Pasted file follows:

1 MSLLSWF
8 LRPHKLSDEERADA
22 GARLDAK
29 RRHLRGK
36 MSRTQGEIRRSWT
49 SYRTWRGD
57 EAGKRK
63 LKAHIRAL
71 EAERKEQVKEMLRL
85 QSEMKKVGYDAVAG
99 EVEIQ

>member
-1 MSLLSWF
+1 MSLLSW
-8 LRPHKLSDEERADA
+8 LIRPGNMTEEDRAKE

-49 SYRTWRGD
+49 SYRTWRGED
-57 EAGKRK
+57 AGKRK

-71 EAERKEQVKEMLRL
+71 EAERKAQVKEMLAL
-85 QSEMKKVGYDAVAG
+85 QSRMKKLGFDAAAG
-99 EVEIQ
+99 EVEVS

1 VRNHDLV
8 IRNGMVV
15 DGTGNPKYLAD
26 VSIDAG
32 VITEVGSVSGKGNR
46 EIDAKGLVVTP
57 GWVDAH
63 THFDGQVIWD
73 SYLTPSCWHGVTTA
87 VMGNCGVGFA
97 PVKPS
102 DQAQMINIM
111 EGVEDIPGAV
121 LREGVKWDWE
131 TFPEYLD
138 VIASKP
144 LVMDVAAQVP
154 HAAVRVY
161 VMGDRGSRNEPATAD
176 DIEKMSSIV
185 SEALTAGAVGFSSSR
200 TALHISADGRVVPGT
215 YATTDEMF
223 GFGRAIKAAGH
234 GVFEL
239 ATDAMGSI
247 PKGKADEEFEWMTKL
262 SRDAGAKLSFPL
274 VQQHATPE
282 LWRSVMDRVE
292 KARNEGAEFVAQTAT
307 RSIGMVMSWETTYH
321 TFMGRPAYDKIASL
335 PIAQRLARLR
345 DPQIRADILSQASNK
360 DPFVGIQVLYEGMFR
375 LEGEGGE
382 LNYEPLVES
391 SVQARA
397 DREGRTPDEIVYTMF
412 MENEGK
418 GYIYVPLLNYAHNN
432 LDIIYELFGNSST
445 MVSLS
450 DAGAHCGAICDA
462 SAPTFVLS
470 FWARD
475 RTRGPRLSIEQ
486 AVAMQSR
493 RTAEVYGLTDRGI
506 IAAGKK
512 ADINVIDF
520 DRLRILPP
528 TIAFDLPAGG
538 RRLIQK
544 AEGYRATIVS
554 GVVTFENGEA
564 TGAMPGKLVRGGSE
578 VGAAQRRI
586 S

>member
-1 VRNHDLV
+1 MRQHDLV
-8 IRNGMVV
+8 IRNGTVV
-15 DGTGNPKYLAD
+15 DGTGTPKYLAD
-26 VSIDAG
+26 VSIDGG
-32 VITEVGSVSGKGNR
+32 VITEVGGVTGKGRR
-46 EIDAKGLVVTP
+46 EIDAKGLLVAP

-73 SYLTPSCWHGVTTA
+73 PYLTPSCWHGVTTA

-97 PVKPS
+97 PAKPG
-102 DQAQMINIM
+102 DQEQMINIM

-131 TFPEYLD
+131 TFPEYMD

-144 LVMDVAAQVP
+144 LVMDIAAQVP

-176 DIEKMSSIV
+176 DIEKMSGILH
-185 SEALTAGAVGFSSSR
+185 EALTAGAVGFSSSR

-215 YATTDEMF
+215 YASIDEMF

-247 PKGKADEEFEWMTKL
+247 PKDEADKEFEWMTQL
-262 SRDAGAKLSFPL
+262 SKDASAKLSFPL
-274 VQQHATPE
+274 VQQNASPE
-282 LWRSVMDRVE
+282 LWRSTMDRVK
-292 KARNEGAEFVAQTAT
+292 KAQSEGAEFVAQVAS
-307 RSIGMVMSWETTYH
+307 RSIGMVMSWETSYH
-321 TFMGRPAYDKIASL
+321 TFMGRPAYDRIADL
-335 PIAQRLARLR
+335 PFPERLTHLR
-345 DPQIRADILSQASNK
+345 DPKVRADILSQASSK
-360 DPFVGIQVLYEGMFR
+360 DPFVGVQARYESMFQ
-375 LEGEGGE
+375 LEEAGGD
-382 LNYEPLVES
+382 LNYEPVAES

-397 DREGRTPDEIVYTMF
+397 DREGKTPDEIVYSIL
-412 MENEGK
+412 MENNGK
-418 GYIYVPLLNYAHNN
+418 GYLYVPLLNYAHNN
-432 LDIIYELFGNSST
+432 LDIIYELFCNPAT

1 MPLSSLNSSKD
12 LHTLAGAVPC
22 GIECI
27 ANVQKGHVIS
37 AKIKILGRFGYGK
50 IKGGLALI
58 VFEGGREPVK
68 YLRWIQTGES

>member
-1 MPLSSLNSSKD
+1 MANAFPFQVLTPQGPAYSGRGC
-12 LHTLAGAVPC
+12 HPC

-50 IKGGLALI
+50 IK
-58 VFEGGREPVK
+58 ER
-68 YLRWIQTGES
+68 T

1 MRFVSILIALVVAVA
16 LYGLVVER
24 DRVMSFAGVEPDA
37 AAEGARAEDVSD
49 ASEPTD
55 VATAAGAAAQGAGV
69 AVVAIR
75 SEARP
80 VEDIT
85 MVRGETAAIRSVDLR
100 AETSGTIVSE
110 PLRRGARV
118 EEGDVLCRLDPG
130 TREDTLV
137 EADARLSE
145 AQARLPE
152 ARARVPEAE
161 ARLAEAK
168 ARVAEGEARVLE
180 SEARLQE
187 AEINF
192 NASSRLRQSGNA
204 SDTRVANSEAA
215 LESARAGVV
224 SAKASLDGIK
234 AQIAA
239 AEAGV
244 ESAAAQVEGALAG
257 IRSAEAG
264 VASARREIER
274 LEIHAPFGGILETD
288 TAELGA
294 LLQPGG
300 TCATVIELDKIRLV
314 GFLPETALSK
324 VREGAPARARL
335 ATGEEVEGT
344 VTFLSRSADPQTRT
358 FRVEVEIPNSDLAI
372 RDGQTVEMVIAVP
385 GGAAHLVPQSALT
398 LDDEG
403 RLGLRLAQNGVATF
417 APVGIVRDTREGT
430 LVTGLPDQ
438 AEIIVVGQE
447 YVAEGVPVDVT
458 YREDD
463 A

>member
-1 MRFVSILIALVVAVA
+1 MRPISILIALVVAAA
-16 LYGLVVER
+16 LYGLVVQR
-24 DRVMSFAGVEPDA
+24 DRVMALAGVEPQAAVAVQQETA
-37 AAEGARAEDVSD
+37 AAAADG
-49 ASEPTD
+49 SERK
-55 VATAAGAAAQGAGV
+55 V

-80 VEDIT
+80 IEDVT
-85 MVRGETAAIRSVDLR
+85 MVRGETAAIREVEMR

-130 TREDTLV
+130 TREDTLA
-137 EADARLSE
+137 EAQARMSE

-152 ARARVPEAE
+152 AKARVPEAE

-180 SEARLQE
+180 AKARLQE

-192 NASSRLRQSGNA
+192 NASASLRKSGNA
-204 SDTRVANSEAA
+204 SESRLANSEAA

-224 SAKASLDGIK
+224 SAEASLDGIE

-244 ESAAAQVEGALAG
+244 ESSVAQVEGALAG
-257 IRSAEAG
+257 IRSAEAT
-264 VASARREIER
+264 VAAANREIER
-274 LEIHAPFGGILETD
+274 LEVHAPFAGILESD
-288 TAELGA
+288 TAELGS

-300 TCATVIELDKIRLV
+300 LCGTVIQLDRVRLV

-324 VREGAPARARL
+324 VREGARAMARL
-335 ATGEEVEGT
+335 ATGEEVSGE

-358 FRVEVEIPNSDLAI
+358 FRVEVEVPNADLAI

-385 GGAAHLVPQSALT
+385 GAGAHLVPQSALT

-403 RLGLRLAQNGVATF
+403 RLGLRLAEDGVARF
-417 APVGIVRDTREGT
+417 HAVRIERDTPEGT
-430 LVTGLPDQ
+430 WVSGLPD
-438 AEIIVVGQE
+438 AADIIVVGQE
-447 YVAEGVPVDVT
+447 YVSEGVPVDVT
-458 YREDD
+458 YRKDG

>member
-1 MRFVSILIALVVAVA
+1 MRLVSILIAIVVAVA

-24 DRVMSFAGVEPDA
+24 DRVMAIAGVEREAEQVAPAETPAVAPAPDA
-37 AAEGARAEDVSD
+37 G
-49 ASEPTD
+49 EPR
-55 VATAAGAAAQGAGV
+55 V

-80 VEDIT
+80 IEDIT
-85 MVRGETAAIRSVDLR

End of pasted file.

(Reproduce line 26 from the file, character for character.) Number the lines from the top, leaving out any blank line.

+99 EVEVS